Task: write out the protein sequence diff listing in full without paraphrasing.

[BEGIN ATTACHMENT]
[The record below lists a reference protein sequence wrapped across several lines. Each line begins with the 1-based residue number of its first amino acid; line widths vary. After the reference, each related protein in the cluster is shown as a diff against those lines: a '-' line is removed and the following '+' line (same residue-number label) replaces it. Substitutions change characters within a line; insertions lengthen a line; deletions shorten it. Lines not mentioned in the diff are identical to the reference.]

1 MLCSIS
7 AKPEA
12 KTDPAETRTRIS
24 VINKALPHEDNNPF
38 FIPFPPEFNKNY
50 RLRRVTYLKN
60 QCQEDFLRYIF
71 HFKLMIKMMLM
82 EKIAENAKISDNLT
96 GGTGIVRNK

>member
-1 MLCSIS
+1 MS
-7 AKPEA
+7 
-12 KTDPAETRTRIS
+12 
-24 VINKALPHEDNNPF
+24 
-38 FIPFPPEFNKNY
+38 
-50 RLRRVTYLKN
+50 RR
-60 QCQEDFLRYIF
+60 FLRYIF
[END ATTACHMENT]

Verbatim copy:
[The record below lists a reference protein sequence wrapped across several lines. Each line begins with the 1-based residue number of its first amino acid; line widths vary. After the reference, each related protein in the cluster is shown as a diff against those lines: a '-' line is removed and the following '+' line (same residue-number label) replaces it. Substitutions change characters within a line; insertions lengthen a line; deletions shorten it. Lines not mentioned in the diff are identical to the reference.]

1 MLCSIS
7 AKPEA
12 KTDPAETRTRIS
24 VINKALPHEDNNPF
38 FIPFPPEFNKNY
50 RLRRVTYLKN
60 QCQEDFLRYIF
71 HFKLMIKMMLM
82 EKIAENAKISDNLT
96 GGTGIVRNK

>member
-1 MLCSIS
+1 MS
-7 AKPEA
+7 
-12 KTDPAETRTRIS
+12 
-24 VINKALPHEDNNPF
+24 
-38 FIPFPPEFNKNY
+38 
-50 RLRRVTYLKN
+50 RR
-60 QCQEDFLRYIF
+60 FLRYIF